Sports bring people together with the thrill of victory, the agony of defeat, the light of reflected glory and the humanity of a shared experience

Sometimes we need an adversary to vanquish to turn our I and me into an us and we.  We may think of ourselves as independent individualists, yet we can be transformed into enthusiastic citizens, fans, members, or followers by a team championship, a vaunted NCAA ranking, or a team victory when failure was expected. 

Researchers call it Basking in Reflected Glory.  After a team victory, far more students show up to classes wearing clothes with their university's name and symbols plastered on them.  When they talk about the team's win, they are more likely to use the pronouns "us" and "we" instead of "them" and "they."  They stress their connection to winners, but after a loss they cut their ties. 

The social psychological perspective on community and fan loyalty stresses the positive impact a common commitment that is shared across the community on relationships and overall well-being. Rooting for a team is entertaining, but when everyone is rooting for the home team then it builds cohesion and strengthens relationships. Remember in the old days TV with only three channels, when everyone watched the same programs and sporting events? The next day at school and work, people could talk to each other about shows they followed, the games they watched, and even the commercials they loved and hated. Now there is little to bring us together, so that we don’t share the same focus and set of interests. Unless, our team is capturing everyone’s attention, and giving everybody–both traditional fan and new initiates–a commonality. 

So, its the impact of this shared identity–as a supporter and fan of the team–that brings people together. People can wear team-related clothing, they can talk about the team in their everyday conversation, and they can even change their day so that they can do things that are connected to the game. They become one with others, and so they escape the feeling of isolation and individuality that sometimes plagues us in these hard times.  But its the increase in social connections that counts, and not just the distraction that having a winning team brings. People who root, alone, for the team don’t prosper, whereas those who share their interest with others find that their “social capital" climbs.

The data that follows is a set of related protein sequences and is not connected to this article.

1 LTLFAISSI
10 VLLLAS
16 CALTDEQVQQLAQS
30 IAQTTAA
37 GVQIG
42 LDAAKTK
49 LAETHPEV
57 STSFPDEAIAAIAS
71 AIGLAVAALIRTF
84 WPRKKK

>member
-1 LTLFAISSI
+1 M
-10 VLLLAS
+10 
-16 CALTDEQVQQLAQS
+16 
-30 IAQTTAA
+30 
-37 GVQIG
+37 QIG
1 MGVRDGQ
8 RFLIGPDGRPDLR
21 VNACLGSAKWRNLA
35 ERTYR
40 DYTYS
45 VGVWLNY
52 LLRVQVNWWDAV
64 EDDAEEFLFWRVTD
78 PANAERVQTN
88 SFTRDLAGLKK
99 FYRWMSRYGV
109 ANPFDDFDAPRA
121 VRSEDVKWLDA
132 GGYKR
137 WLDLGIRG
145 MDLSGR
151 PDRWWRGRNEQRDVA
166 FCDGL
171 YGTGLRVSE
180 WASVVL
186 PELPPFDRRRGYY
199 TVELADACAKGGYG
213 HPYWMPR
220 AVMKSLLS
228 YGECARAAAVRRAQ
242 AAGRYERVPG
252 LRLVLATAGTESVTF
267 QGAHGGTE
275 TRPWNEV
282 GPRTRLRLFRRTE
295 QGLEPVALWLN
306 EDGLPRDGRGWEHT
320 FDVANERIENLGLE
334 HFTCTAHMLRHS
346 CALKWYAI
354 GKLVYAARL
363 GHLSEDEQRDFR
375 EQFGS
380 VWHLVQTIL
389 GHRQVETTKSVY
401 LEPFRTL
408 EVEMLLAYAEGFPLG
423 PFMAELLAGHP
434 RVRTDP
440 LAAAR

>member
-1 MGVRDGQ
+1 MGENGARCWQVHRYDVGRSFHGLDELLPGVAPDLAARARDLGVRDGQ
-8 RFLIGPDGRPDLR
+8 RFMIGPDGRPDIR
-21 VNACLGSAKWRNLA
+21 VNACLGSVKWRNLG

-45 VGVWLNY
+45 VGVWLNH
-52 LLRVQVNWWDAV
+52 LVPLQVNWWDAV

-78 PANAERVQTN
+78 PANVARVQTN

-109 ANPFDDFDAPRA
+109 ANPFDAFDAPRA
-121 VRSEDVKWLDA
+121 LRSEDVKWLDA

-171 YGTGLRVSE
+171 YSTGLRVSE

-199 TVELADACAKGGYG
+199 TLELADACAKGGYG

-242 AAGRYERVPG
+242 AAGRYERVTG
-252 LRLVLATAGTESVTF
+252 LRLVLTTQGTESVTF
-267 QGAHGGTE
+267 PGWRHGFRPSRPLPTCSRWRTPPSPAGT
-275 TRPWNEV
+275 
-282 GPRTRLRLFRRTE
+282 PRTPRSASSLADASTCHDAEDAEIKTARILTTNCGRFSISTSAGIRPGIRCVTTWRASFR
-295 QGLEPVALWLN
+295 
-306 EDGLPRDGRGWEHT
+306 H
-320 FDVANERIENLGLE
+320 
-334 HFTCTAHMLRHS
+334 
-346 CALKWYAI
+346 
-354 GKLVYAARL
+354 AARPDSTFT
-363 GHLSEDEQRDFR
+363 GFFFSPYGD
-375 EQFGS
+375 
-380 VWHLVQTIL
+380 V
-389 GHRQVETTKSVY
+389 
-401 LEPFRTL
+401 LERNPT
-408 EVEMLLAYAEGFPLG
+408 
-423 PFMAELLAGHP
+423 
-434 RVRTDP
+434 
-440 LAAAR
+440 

Psychologists even offer some evidence to support the idea that rooting for a sports team can be healthy. My favorite statistic pertaining to being a sports fan and mental health comes from the 1980 Winter Olympics. Fewer people committed suicide on February 22, 1980 than on all other February 22s from 1972 to 1989, perhaps because on that particular day the U.S. Olympic Hockey Team beat the Russian national team. There is, of course, a down side. Researchers have found that in some towns–towns that are known for having extremely committed fans–that when the Florida Gators or the Ohio State Buckeyes teams rose up in the sports rankings suicides decrease in Gainesville and Columbus, but when the teams dropped in the standings suicides climb. One should not forget  that the word fan derives from a slightly longer word: fanatic.

Donelson R. Forsyth is Professor, The Leo K. and Gaylee Thorsness Chair in Ethical Leadership at The Jepson School of Leadership Studies University of Richmond

10 Responses to “Sports bring people together with the thrill of victory, the agony of defeat, the light of reflected glory and the humanity of a shared experience”

  • Great post! Have you seen the new facebook page “I Hate Sidney Crosby”? See
    It’s people coming together to hate someone else, usually a member of the out-group.

  • Very interesting that less people commit suicide when their teams are victorious, as generally people contemplating suicide feel disconnected from community.

  • The very fact that you include rates of suicides with sporting events destroys your contention that the mass hysteria of sport in a community or nation is healthy.

    Sport is not just “March Madness; it’s terminal, political, cultural suicide. What does it really matter who wins the World Series or Super Bowl (except to Budweiser).

  • I’ve sent this to a couple of buddies and re-tweeted. Thanks once again.

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  • Truthfully, fans always look forward to become victorious. But it is sad to know that those people who cannot accept reality of defeat, results to committing suicide. In sports, one must learn how accept the two sides of the coin.Full Lace Front Wigs UK

  • I truly agree and empathize with this. Thank you.

  • woahhhhh!!!!!! that rocks mann!!

  • great really good very inportant things espessily at the top

  • Silence filled the gym as a basketball flew through the air. Whoosh, it went straight through the hoop. An uproar soon broke the silence as the crowd cheer. I sighed with relief, and smiled broadly as we had just won the game. Looking around I saw people laughing while some teammates hugged and others jumped up and down. This is why I loved basketball. Being able to see my friends was one of the things I enjoyed most. Also with all the practices and games I’m able to get good exercise. Lastly, winning isn’t an important when playing it’s how you play, but it sends a thrill up my spin when victory does come. All of these things makes basketball my favorite sport.

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